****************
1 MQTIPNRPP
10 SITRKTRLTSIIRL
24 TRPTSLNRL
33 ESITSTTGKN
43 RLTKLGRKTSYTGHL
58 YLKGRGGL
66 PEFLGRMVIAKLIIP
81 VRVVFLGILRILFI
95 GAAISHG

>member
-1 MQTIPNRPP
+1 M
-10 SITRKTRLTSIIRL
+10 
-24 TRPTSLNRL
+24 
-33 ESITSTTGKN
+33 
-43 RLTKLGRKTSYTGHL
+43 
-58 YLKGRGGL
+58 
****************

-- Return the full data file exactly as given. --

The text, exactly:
1 MQTIPNRPP
10 SITRKTRLTSIIRL
24 TRPTSLNRL
33 ESITSTTGKN
43 RLTKLGRKTSYTGHL
58 YLKGRGGL
66 PEFLGRMVIAKLIIP
81 VRVVFLGILRILFI
95 GAAISHG

>member
-1 MQTIPNRPP
+1 M
-10 SITRKTRLTSIIRL
+10 
-24 TRPTSLNRL
+24 
-33 ESITSTTGKN
+33 
-43 RLTKLGRKTSYTGHL
+43 
-58 YLKGRGGL
+58 